Call for restoration of €6m TG4 funds to address Irish broadcast crisis

Oireachtas sub-committee highly critical of the very low output of Irish on RTÉ

Committee chair Catherine Connolly said that not all the recommendations involved spending money but that the €6 million for TG4 was necessary.  Photo : Lorraine O’Sullivan

Committee chair Catherine Connolly said that not all the recommendations involved spending money but that the €6 million for TG4 was necessary. Photo : Lorraine O’Sullivan

 

An all-party parliamentary committee has called on the Government to restore €6 million in funding to TG4 to address a substantial crisis facing Irish-language broadcasting in Ireland.

In a report published on Tuesday, the Oireachtas sub-committee on Irish was also highly critical of the very low output of Irish on RTÉ’s television and radio stations, and the almost complete lack of Irish on independent and local radio stations.

The Broadcasting Authority of Ireland (BAI) also came in for sharp criticism, both for its lack of Irish language policies and for not ensuring that legislative obligations on Irish language-broadcasting were being met.

The call to restore funding of €6 million, which was withdrawn from TG4 during the recession, is one of 18 recommendations made by the Committee in the report.

The report also calls on legislative change to ensure that Irish language broadcasting is recognised as a primary obligation in any definition of public service broadcasting.

It also calls on the BAI to form an Irish advisory committee and to reinstate the position of Irish-language development officer.

Another key recommendation is that RTÉ re-establishes its Irish language programmes division, and also recommends a 24-hour music radio service in Irish to be directed at a youth audience.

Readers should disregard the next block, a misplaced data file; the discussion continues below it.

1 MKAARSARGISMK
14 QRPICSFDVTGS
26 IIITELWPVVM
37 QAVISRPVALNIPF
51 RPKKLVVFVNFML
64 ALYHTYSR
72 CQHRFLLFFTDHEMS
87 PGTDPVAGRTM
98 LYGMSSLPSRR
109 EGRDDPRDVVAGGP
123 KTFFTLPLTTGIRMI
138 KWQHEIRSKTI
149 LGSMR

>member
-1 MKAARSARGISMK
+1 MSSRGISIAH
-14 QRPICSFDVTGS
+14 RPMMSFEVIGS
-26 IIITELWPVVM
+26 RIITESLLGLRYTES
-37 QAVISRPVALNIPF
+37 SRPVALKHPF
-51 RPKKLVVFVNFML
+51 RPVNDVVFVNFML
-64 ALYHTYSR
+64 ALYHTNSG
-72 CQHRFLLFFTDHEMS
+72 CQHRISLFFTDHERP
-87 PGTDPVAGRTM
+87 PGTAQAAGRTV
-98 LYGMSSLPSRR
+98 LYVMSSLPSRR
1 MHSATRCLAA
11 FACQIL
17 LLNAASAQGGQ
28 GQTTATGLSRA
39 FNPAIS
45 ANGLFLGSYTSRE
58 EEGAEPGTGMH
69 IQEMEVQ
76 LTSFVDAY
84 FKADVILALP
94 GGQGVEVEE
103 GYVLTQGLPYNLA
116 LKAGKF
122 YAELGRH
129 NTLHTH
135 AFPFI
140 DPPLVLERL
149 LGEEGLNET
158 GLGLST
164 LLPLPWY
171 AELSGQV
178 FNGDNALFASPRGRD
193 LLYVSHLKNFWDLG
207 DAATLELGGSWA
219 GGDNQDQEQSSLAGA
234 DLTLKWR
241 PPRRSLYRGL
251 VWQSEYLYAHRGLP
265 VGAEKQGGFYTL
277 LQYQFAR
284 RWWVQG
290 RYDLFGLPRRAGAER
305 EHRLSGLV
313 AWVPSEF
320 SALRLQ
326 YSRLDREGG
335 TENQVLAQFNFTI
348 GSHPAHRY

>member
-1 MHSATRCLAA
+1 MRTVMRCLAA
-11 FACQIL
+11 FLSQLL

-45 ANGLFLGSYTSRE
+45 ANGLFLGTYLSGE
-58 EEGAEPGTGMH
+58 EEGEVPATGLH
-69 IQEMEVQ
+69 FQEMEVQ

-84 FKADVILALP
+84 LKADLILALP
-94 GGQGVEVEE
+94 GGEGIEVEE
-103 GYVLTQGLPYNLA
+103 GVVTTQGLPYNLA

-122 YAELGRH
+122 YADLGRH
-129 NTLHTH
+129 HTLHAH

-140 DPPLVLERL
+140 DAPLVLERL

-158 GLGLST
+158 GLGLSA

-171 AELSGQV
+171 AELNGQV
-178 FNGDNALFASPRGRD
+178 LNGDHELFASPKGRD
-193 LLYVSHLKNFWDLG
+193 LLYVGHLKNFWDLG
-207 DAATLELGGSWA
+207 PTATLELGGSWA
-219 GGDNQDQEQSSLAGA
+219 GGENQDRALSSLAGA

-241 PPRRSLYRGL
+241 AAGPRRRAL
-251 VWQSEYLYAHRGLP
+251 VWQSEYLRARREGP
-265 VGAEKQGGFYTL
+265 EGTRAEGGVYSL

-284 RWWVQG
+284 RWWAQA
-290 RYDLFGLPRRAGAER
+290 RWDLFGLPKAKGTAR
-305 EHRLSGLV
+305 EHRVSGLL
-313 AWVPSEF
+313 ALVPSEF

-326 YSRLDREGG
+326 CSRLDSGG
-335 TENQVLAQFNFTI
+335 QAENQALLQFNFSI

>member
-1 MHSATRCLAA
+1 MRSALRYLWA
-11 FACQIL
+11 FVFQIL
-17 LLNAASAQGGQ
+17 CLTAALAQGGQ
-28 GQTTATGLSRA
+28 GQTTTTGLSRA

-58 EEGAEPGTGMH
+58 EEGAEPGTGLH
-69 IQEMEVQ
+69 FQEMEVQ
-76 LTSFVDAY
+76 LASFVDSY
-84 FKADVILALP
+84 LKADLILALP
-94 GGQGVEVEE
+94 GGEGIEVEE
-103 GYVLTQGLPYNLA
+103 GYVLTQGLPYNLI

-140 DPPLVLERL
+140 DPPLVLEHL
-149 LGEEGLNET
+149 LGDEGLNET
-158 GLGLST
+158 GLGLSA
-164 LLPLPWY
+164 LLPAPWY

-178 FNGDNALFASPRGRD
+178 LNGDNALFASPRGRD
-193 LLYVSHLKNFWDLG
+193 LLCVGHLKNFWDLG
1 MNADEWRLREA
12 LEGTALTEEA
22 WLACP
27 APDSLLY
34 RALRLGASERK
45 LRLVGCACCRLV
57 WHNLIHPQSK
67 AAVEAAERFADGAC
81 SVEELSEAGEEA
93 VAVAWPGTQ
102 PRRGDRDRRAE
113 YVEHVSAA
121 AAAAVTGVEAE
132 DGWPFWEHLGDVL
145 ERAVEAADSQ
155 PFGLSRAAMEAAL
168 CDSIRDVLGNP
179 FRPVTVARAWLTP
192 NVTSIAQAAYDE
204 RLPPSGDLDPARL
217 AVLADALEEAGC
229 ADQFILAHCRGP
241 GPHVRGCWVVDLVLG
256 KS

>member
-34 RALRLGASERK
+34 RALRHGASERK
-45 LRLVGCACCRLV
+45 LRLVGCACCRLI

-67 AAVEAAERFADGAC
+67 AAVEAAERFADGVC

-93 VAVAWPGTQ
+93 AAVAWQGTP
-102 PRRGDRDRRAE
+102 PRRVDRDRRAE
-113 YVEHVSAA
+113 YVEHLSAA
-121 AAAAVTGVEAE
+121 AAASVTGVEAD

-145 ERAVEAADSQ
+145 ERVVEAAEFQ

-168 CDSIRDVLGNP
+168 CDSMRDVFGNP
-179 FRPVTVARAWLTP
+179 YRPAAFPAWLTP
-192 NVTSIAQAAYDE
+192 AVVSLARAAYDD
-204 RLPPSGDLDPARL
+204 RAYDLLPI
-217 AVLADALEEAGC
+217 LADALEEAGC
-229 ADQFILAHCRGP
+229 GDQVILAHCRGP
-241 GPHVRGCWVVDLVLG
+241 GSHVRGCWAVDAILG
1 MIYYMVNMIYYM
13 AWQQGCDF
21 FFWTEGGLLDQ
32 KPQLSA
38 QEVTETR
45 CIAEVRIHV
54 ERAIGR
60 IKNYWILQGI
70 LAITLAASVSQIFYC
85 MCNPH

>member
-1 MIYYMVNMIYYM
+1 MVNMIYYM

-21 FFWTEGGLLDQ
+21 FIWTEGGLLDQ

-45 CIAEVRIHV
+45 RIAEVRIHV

The committee’s reports echoes findings from An Coimisinéir Teanga Rónán Ó Domhnaill which found a dearth of Irish programming on RTÉ, and of NUIG academics Dr John Walsh and Rosemary Day that disclosed that eight independent local radio stations broadcast little or nothing in Irish in 2017 with sparse Irish language contributions in other stations.

Committee chair Catherine Connolly, an independent TD for Galway West, said that not all the recommendations involved spending money but that the €6 million for TG4 was necessary.

“It will be difficult but you cannot escape the crisis or the denial the broadcasters are in with regard to their Irish language (obligations),” she said.

“The thing that jumped out at me was the lack of Irish on stations other than TG4 or Raidió na Gaeltacht, or the (voluntary Irish-language stations such as Raidió na Life and Raidió Rí-Rá).

Committee member Eamon Ó Cuív (Fianna Fáil) said the committee’s finding were unanimous and all 18 recommendations could be implemented, one after another.

He said the report was short and concise and its aims were achievable.

Niall Ó Donghaile of Sinn Féin said Irish-language media worked on an all-island basis and that focus should not be lost. His party colleague said the report provided a good yardstick on where Irish-language broadcasting was at present, and where it needed to go.

The launch in Leinster House was attended by representatives from Irish language organisations.

The director of Conradh na Gaeilge Julian de Spáinn said the output of TG4 was remarkable given it had only half the budget of the Welsh-language broadcaster, S4C.

Alan Esslemont, the director general of TG4 said his strong belief was that the media, especially visual media, had a central role to preserve the Irish language.

“We could do far more for the language with more resources,” he said. He said without resources, producers would not be able to work on the scale that is necessary these days, in what has become a global business.